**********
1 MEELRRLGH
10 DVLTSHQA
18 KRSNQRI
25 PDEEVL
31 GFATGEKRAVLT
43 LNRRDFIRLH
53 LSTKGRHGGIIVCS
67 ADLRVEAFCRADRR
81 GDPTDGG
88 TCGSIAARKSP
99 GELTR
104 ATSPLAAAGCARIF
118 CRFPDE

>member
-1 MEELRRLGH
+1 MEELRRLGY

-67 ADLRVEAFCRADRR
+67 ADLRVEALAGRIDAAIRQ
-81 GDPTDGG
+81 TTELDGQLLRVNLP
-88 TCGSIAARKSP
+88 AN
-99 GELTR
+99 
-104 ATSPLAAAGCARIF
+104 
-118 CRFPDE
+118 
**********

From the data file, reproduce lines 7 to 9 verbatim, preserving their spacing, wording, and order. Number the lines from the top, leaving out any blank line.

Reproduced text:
53 LSTKGRHGGIIVCS
67 ADLRVEAFCRADRR
81 GDPTDGG